3OYS: Travel industry riddled with scams

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PHOENIX -- Using the Internet to book a vacation or hotel room has become the norm, in fact $145 billion is spent online just for travel. But consumers need to beware of scams in the travel industry. They've become such a problem that hotel leaders from across the nation are meeting on Capitol Hill on Thursday in hopes of getting lawmakers to do something.

"We had the Super Bowl and the Pro Bowl this year as well as a great tourism season." Kristen Jarnagin is with the Arizona Lodging and Tourism Association and says tourism has been pretty kind to Arizona. "We also have the National Football Championship and the NCAA final 4 in 2017."

Jarnagin knows a thing or two about tourism and goes on to say, "Mobile and online booking is a multi-billion dollar a year business." But with spring break and summer vacations coming up Kristen says the tourism industry is unfortunately full of rip-offs and those scams usually start when a consumer contacts what's considered a "third-party vendor."

"The biggest problem we're seeing is when people do book through these third-party vendors is because they thought they booked through the hotel, they show up at the hotel and the room isn't what they were expecting."

And sometimes consumers don't have a room at all even though they paid that third-party vendor. So who are these third-party vendors? Jarnagin says, "These are not reputable companies we deal with, the hotel industry deals with on a regular basis."

The American Hotel and Lodging Association targets a number of websites practicing deceptive advertising. One website they specifically mention is ReservationCounter.Com. 3 On Your Side found 155 complaints filed with the Better Business Bureau against that company.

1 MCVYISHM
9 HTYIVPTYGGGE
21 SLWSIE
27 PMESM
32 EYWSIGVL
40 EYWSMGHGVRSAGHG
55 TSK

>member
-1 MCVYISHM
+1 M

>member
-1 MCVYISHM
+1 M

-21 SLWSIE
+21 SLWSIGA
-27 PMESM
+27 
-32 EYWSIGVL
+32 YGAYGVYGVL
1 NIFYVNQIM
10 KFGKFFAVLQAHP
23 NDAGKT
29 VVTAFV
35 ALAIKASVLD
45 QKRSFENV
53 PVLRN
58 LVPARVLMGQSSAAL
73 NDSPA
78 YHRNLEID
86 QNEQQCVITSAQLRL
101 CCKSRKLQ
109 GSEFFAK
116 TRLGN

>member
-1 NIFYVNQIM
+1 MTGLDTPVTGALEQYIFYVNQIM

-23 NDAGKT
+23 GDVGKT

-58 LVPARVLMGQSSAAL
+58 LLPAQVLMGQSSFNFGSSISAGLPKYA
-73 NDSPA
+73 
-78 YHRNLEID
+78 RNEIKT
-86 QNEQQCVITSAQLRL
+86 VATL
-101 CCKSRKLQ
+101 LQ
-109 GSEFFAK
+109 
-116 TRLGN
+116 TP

According to Jarnagin, "They're being very deceptive. When you call they even have reservation call centers and they'll answer the phone as though they're the hotel themselves."

3 On Your Side began investigating ReservationCounter.Com. One morning we found their toll-free number, later in the afternoon that toll-free number changed to something else. Then it changed again. Jarnagin added, "It's a constant cat and mouse game with our industry trying to keep track of these companies and as soon as we find them we do cease and desist letters."

3 On Your Side emailed ReservationCounter.Com but did not get a response.

Many third-party vendors who manage to stay under the radar all have the same traits. However, their goal is the same, to get in your wallet.

Jarnagin recommends if you book online you make sure you're not dealing with a third-party vendor posing as a legitimate hotel, resort or even a website. "What we're trying to do is raise awareness to the public so that first of all you're not taken advantage of and secondly to the congressional delegation and the federal trade commission so they can start to investigate these kinds of businesses and shut them down before they even open."

The American Hotel and Lodging Association is meeting with congress as well as the Federal Trade Commission on Thursday in hopes of stopping these rip-offs from happening.

As a consumer, it's up to you to do your homework and make sure you're not dealing with a third-party vendor.



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